Flush is a constant companion to Elizabeth Barrett Browning. That much is factual. Browning was an English poet of the Victorian era, born 6 March 1806, died 29 June 1861. For most of her life she suffered from head and spine pains and eventual loss of mobility.
Given the difficulty I’ve had reading Woolf, I was happy for this engaging account. Flush is described as “light-hearted and playful on the surface,” but trust the dog’s words and thoughts and actions to reveal what merits corrective attention in society (class system, child labour, how men and women relate, domesticity, identity, environment, care of pets).
As a child, Woolf spent summers in St Ives, Cornwall (1881-1895), and also later as an adult. Her 1927 novel, though, To the Lighthouse, is said to reflect the family’s summers on the Isle of Skye in Scotland between 1910-20. Still, St Ives and Cornwall certainly formed part of the landscape of her stream of consciousness style of writing and philosophical introspection. Woolf is considered one of the foremost authors of the early 20th century. Three of her books are based in Cornwall.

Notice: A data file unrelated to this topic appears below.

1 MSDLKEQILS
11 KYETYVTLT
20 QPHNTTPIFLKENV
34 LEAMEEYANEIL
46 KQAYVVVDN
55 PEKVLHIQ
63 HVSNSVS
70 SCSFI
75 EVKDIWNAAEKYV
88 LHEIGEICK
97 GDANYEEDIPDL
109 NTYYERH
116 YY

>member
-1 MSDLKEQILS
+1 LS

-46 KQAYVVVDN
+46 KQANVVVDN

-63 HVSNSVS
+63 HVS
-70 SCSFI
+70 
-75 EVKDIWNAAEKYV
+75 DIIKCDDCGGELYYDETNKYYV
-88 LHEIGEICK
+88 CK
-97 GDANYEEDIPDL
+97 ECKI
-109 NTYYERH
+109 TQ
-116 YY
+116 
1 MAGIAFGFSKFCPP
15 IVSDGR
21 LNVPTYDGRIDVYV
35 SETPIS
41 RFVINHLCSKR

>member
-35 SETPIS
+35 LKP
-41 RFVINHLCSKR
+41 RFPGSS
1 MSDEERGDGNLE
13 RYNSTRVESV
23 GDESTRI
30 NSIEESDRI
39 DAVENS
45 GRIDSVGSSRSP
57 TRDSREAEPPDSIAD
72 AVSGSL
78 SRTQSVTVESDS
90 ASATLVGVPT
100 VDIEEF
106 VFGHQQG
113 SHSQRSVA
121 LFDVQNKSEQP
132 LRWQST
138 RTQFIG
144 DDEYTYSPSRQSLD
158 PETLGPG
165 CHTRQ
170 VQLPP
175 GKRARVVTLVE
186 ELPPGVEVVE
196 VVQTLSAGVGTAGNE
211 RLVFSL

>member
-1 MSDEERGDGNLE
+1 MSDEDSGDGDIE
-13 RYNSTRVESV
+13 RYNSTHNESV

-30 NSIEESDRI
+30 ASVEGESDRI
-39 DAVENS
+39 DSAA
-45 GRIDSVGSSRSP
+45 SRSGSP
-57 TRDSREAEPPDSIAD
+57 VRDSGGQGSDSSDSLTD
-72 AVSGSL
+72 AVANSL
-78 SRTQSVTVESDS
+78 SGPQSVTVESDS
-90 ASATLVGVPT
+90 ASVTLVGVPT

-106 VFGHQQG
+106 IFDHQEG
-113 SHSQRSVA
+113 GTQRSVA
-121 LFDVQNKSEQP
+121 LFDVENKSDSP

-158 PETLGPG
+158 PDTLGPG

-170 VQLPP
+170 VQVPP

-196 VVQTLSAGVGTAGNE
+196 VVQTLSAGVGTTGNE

More books and times out
Home from home
“Home from home” is the phrase we often use to describe our stay in Cornwall. We were welcomed here a dozen years ago by the church closest to our lodging then, St Anta & All Saints. We came for the footpaths, returned for the footpaths, only to have our welcome extended in friendships. We’ve felt acceptance, inclusion, interest, support, mutuality, a true sense of home.
On Wednesday, as we walked into the parking lot at Birdies Bistro in neighboring Lelant, owner/chef Dom was outside working with a team building a fence. Before we recognized him he saw us and waved his arms: “You’re back! Welcome! Doing well?” We had a nice chat as he ushered us to a table by the fireplace.
We’ve had spontaneous conversations out and about with people who we know only by first names. With friends we’ve had meals, attended special events, and have plans for more distant day trips ahead.
Two weeks ago, we were blessed to be able to visit with dear friends Terry and Ann Trevorrow. We recounted stories old and new. As we described the flat where we are staying–we not knowing whether to call it a cabin, a house, a flat, even a box–Terry called it a chalet. Right on! A chalet, fully adequate to our needs.